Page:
It’s been another busy week on our project! The Bloggers Karamazov hosted an interview with the Dark Side‘s Cathy McAteer. Here she talks a bit about her Magarshack case study, taking us on a virtual tour around some of the surprises she found in the Penguin archive and Magarshack papers. Consider it a little taster of more things to come as our project gathers momentum. Our thanks to the North American Dostoevsky Society for making us welcome.
We’re also looking forward to some events on the near horizon… Cathy will be at the Translating Thought/Translating Literature conference at Sheffield University next week, 31st January and 01 February – be sure to come and say hello if you’re planning on being there too – and excitement is growing in all literary circles for the London Book Fair in March. We plan to attend and look forward to meeting some of our new followers there!
It’s been a busy January so far for RusTrans, getting our website and initial research plans off the ground while preparing for PhD recruitment. We’re starting work on our first two case studies, Pushkin in Grafton Street (Dr Maguire) and David Magarshack and Penguin Books (Dr McAteer). We’ll continue posting research updates and other breaking translation news on this blog. For now, I’ll sign off with the exciting news that one of my favourite recent Russian novels, Evgenii Vodolazkin’s The Aviator (translated by Lisa Hayden) has just been longlisted for the prestigious EBRD Literature Prize, now entering its second year. Last year a very different Russian author, Boris Akunin’s All The World’s A Stage translated by Andrew Bromfield, made the prize shortlist; let’s hope Russia has even better luck in 2019. The winner will be announced on March 7.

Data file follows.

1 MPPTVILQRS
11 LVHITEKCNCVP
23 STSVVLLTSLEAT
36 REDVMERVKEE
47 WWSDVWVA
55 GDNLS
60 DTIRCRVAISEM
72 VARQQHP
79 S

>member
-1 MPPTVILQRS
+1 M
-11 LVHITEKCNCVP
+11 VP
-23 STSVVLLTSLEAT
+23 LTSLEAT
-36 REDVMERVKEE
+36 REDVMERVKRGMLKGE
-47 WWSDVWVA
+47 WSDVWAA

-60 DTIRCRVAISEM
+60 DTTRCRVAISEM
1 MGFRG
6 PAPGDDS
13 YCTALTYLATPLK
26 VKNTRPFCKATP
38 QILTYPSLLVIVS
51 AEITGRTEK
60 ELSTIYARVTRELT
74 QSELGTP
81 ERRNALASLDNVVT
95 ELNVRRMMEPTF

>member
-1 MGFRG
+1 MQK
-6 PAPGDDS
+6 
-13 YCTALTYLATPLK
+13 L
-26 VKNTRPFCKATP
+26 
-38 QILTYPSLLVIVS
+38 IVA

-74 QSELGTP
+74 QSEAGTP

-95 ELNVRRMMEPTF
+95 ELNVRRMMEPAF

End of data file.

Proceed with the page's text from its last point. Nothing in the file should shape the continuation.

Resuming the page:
To explain why I admire The Aviator so much, here’s a recent Guardian review of the novel by Simon Ings, and if you want a longer read, here’s one I wrote earlier.